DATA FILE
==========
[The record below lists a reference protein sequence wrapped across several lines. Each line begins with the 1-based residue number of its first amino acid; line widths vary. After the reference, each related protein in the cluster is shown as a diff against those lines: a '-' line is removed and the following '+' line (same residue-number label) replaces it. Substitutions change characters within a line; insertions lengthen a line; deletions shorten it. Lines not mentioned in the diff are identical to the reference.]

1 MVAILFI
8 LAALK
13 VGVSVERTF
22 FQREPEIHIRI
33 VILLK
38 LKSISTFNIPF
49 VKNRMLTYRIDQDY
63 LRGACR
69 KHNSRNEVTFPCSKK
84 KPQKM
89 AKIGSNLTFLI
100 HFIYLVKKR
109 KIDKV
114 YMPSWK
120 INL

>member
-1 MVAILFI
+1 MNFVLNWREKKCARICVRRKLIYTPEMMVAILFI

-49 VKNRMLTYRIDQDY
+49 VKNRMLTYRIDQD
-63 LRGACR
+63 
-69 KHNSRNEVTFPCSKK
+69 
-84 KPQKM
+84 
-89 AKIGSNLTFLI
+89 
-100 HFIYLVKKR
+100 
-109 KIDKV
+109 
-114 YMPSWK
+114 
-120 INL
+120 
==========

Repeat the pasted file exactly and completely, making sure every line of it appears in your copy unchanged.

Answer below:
[The record below lists a reference protein sequence wrapped across several lines. Each line begins with the 1-based residue number of its first amino acid; line widths vary. After the reference, each related protein in the cluster is shown as a diff against those lines: a '-' line is removed and the following '+' line (same residue-number label) replaces it. Substitutions change characters within a line; insertions lengthen a line; deletions shorten it. Lines not mentioned in the diff are identical to the reference.]

1 MVAILFI
8 LAALK
13 VGVSVERTF
22 FQREPEIHIRI
33 VILLK
38 LKSISTFNIPF
49 VKNRMLTYRIDQDY
63 LRGACR
69 KHNSRNEVTFPCSKK
84 KPQKM
89 AKIGSNLTFLI
100 HFIYLVKKR
109 KIDKV
114 YMPSWK
120 INL

>member
-1 MVAILFI
+1 MNFVLNWREKKCARICVRRKLIYTPEMMVAILFI

-49 VKNRMLTYRIDQDY
+49 VKNRMLTYRIDQD
-63 LRGACR
+63 
-69 KHNSRNEVTFPCSKK
+69 
-84 KPQKM
+84 
-89 AKIGSNLTFLI
+89 
-100 HFIYLVKKR
+100 
-109 KIDKV
+109 
-114 YMPSWK
+114 
-120 INL
+120 